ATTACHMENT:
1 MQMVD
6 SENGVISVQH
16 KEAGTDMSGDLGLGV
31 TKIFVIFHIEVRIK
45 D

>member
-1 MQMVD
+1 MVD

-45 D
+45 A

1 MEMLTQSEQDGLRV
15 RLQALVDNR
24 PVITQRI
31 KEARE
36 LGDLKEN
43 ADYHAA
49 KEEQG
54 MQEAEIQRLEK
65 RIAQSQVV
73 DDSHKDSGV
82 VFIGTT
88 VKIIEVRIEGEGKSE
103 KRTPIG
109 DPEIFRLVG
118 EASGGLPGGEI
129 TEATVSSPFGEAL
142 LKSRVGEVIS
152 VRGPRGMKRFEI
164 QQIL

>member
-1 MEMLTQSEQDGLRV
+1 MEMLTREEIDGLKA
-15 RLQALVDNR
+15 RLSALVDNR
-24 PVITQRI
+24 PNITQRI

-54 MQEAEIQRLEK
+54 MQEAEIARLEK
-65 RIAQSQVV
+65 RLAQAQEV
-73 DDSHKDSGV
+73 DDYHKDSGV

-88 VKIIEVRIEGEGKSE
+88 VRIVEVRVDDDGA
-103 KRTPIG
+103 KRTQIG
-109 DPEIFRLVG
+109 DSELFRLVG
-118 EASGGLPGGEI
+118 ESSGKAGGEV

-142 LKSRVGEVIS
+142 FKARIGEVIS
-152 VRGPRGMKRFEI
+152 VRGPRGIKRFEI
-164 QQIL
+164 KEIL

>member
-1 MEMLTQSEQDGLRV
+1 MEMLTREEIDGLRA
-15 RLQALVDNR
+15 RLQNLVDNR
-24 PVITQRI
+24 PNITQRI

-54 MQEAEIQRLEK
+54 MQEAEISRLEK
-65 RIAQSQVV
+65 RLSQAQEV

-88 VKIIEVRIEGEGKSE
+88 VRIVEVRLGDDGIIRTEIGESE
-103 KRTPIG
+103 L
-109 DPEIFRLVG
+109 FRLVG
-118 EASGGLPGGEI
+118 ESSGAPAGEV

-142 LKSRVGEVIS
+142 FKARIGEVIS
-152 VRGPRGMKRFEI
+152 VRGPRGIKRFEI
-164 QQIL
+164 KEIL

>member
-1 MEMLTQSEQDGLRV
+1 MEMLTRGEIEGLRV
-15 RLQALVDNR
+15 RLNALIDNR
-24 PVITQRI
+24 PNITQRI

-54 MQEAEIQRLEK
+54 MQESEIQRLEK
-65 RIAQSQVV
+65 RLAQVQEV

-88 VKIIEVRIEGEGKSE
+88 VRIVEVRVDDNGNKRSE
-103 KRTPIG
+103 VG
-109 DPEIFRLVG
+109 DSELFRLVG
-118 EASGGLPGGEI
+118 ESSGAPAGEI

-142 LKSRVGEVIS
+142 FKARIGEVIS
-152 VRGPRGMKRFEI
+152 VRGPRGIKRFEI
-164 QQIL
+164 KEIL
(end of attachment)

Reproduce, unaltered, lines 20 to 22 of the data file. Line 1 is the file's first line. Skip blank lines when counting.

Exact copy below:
73 DDSHKDSGV
82 VFIGTT
88 VKIIEVRIEGEGKSE